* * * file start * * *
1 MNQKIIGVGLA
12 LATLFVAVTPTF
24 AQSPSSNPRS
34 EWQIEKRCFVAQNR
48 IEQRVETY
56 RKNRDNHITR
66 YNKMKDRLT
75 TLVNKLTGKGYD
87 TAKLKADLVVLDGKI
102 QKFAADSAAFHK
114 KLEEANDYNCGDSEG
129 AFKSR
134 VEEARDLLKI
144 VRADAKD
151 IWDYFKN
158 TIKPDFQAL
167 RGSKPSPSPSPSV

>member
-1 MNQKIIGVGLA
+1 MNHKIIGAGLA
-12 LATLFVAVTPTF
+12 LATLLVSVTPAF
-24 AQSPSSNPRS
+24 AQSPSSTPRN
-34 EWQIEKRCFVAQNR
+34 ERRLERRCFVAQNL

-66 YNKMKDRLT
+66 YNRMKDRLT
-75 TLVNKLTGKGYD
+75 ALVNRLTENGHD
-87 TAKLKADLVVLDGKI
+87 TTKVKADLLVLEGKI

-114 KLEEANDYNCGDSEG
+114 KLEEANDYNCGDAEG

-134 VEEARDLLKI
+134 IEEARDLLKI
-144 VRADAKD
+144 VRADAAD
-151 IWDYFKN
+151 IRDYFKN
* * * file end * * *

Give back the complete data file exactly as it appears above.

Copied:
1 MNQKIIGVGLA
12 LATLFVAVTPTF
24 AQSPSSNPRS
34 EWQIEKRCFVAQNR
48 IEQRVETY
56 RKNRDNHITR
66 YNKMKDRLT
75 TLVNKLTGKGYD
87 TAKLKADLVVLDGKI
102 QKFAADSAAFHK
114 KLEEANDYNCGDSEG
129 AFKSR
134 VEEARDLLKI
144 VRADAKD
151 IWDYFKN
158 TIKPDFQAL
167 RGSKPSPSPSPSV

>member
-1 MNQKIIGVGLA
+1 MNHKIIGAGLA
-12 LATLFVAVTPTF
+12 LATLLVSVTPAF
-24 AQSPSSNPRS
+24 AQSPSSTPRN
-34 EWQIEKRCFVAQNR
+34 ERRLERRCFVAQNL

-66 YNKMKDRLT
+66 YNRMKDRLT
-75 TLVNKLTGKGYD
+75 ALVNRLTENGHD
-87 TAKLKADLVVLDGKI
+87 TTKVKADLLVLEGKI

-114 KLEEANDYNCGDSEG
+114 KLEEANDYNCGDAEG

-134 VEEARDLLKI
+134 IEEARDLLKI
-144 VRADAKD
+144 VRADAAD
-151 IWDYFKN
+151 IRDYFKN